Cartographers and photogrammetrists use information from geodetic surveys (land surveys that account for the curvature of the Earth's surface) and remote-sensing systems, including aerial cameras and satellites. Some also use light-imaging detection and ranging (LIDAR) technology. LIDAR systems use lasers attached to planes or cars to digitally map the topography of the Earth. Because LIDAR is often more accurate than traditional surveying methods, it can also be used to collect other forms of data, such as the location and density of forests.

Cartographers and photogrammetrists often develop online and mobile maps. Interactive maps are popular, and cartographers and photogrammetrists collect data and design these maps for mobile phones and navigation systems.

Cartographers and photogrammetrists also create maps and perform aerial surveys for governments, to aid in urban and regional planning. Such maps may include information on population density and demographic characteristics. Some cartographers and photogrammetrists help build maps for government agencies for work involving national security and public safety. Accurate maps help emergency responders provide assistance as quickly as possible.

Cartographers and photogrammetrists who use GIS technology to create maps are often known as geographic information specialists. GIS technology is typically used to assemble, integrate, analyze, and present spatial information in a digital format. Maps created with GIS technology combine spatial graphic features with data. These maps are used to provide support for decisions involving environmental studies, geology, engineering, land-use planning, and business marketing.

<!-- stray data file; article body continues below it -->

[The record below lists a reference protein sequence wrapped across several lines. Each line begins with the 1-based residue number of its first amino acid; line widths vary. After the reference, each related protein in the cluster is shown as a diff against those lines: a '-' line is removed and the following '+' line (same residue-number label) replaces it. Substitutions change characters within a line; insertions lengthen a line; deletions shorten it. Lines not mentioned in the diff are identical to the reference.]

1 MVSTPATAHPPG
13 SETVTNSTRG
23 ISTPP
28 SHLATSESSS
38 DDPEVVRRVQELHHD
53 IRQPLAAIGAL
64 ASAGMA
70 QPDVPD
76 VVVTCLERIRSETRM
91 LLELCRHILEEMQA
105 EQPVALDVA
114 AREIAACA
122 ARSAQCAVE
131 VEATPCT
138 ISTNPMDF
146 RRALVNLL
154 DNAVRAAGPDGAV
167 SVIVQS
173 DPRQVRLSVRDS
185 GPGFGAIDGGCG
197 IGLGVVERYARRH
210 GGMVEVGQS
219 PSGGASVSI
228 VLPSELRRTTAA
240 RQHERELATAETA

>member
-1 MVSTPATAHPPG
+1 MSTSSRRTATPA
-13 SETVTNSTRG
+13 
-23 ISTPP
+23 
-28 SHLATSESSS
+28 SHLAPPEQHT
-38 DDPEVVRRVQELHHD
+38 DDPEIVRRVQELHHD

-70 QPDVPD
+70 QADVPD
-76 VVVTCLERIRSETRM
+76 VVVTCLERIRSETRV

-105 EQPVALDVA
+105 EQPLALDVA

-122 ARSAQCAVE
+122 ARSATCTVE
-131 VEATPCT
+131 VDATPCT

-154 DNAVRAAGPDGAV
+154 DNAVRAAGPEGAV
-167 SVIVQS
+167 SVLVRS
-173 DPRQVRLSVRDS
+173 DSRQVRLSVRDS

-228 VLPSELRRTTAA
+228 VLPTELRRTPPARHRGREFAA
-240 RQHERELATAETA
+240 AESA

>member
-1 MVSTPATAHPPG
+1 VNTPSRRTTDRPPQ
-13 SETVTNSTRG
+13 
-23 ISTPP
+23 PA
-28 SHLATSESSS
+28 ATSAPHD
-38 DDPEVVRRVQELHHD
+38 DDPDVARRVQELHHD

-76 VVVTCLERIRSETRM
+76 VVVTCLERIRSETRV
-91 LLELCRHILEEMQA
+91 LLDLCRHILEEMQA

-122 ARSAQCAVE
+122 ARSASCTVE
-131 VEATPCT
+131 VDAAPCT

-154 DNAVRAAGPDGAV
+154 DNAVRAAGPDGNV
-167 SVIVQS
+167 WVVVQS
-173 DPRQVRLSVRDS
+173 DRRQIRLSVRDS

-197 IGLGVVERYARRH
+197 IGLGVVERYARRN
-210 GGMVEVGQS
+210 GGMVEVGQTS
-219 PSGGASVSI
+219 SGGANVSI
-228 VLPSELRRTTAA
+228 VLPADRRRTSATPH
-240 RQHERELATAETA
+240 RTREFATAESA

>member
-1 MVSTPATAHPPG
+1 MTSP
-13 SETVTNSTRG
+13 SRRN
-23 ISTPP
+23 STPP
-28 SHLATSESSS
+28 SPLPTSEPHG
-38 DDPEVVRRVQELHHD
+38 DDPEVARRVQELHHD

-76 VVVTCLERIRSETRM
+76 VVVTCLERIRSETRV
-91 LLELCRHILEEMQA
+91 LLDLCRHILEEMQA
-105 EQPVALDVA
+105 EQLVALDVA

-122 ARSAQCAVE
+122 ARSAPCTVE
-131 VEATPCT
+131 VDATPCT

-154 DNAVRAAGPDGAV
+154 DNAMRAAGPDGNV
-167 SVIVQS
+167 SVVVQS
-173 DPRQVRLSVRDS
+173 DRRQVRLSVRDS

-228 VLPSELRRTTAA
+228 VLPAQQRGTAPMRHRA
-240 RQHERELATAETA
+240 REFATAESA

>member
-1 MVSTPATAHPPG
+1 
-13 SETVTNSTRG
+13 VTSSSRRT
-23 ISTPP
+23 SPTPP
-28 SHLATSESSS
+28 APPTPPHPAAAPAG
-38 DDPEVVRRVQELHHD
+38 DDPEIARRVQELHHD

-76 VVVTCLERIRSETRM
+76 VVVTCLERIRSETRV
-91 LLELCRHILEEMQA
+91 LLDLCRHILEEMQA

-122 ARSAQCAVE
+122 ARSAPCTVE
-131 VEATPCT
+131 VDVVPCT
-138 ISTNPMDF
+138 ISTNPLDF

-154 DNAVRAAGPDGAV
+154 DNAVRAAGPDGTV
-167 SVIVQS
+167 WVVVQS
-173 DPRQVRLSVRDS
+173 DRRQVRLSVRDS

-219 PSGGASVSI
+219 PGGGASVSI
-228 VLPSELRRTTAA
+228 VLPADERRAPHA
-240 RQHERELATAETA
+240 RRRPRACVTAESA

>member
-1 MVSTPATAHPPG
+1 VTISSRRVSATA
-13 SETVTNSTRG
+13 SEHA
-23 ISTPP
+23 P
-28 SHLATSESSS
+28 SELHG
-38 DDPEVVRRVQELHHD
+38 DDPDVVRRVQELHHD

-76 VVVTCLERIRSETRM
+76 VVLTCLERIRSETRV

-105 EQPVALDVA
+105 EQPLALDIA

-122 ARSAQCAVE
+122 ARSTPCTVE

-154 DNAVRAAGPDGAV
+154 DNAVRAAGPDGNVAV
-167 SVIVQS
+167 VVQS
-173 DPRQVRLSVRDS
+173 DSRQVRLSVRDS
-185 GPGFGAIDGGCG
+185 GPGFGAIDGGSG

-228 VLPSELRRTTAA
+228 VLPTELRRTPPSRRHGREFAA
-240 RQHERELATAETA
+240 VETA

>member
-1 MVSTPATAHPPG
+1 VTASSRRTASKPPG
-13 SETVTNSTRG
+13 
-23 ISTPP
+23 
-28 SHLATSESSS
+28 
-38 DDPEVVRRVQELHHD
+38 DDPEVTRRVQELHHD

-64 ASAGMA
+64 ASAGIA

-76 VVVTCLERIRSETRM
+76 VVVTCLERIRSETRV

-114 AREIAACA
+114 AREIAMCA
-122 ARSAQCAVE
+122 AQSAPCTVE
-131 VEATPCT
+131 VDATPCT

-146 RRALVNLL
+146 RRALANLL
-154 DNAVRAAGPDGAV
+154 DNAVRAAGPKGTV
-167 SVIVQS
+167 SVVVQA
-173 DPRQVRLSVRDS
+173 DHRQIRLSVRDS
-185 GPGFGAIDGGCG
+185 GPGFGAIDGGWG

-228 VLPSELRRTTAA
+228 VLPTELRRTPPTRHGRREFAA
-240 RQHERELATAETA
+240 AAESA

Work Environment for Cartographers and Photogrammetrists[About this section] [To Top]

Cartographers and photogrammetrists hold about 12,600 jobs. The largest employers of cartographers and photogrammetrists are as follows:

Local government, excluding education and hospitals 32%
Architectural, engineering, and related services 26
Management, scientific, and technical consulting services 10
State government, excluding education and hospitals 6
Federal government 5

Although cartographers and photogrammetrists spend much of their time in offices, certain jobs require extensive fieldwork to collect data and verify results. For example, cartographers may travel to the physical locations they are mapping to better understand the topography of the region. Similarly, photogrammetrists may conduct fieldwork to plan for aerial surveys and to validate interpretations.

Cartographer and Photogrammetrist Work Schedules

Most cartographers and photogrammetrists work full time. They may have longer workdays during fieldwork.

How to Become a Cartographer or Photogrammetrist[About this section] [To Top]